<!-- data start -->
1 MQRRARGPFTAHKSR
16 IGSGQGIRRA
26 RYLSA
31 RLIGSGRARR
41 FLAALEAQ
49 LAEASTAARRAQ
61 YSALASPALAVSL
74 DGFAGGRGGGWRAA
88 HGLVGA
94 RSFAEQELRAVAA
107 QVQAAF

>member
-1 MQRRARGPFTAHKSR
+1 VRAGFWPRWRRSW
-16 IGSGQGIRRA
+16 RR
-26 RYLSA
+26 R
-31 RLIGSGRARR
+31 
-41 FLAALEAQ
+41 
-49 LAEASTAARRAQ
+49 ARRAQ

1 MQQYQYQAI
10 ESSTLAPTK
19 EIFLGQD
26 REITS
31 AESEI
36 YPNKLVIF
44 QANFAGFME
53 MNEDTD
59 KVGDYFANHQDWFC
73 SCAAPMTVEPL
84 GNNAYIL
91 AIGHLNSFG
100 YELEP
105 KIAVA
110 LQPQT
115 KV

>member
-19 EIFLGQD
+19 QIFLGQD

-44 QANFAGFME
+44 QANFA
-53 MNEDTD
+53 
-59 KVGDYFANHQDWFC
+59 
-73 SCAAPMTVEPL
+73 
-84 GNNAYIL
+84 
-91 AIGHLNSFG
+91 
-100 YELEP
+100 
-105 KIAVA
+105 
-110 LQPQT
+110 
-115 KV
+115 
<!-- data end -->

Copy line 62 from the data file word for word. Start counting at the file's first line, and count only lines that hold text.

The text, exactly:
-115 KV